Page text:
Golden retriever breed guide

golden retriever in the grass


Up to 23.79 inches (to shoulder)


Males and females up to 74.8lbs


Between 11 and 12 years


Golden Retrievers were originally bred in Scotland during the 19th century in order for hunters to have a dog which could retrieve wildfowl that had been hunted on both land and water.

This dog breed is a result of crossbreeding between several different dogs, including Tweed Water Spaniels, reddish Setters and the straight hair Retrievers.

The Golden Retriever has been a registered breed with The Kennel Club of England since 1903. It has since become one of the most popular dog breeds in the world due to its nice temperament and caring qualities.


The Golden Retriever is relatively large in size and has a broad head with a dark brown nose. Their snouts are prominent and sit below large oval eyes.

As the name suggests, Golden Retrievers are golden in colour and often can be found with a white mark on their chest. They have slightly thicker, wavier fur around areas such as the neck, feed, chest, abdomen and tail.


Golden Retrievers are intelligent and loving animals. Despite their larger size, they’re extremely well-balanced and can be very sensitive.

This breed is affectionate and loyal and gets along well with both other animals and strangers. Because they were originally bred to retrieve things, they have a soft mouth that isn’t used for aggression and are fantastic companions.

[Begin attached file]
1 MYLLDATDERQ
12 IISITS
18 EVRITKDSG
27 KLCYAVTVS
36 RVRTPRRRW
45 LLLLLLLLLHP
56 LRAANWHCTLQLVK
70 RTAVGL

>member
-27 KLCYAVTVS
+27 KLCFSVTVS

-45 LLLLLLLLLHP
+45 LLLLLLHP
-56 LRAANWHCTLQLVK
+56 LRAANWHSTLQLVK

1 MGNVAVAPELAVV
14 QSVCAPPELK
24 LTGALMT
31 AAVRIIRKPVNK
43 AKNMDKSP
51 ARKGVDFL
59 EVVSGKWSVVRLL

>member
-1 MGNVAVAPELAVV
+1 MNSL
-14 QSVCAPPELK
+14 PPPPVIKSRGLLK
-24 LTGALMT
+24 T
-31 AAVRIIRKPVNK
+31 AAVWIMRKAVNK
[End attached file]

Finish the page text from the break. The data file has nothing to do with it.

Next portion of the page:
The Golden Retriever has a fantastic memory and is extremely obedient, making it a delight to train. They learn easily and although training should be gentle, it’s not a huge task to train the dog.

Because this breed has a very loving and trusting temperament, the Golden Retriever is able to get along with other animals that you may already have in your home.

Things to watch out for

Because of their long double-layered hair, Golden Retrievers require frequent grooming to remove the dead fur and prevent matting. Hair should also be clipped from around the footpads as this can cause discomfort for the dog when it becomes too long.

Golden Retrievers also have the tendency to work until they’re exhausted, so it’s important that the breed is not overworked and is given the opportunity to rest after strenuous exercise.

Is a Golden Retriever for me?

If you’re looking for a loving, family-friendly dog that can be easily trained, the Golden Retriever may be the best option for you!

They are a fantastic first-time family dog and are ideal for homes with children. As they have a relatively high activity level, their owner should be able to provide the Golden Retriever with daily exercise.

Did you know?

The Golden Retriever has been ranked as the fourth smartest dog in the world by Stanley Coren’s book The Intelligence of Dogs!

Remember to get insurance for your golden retriever, to protect you from any unexpected costs.

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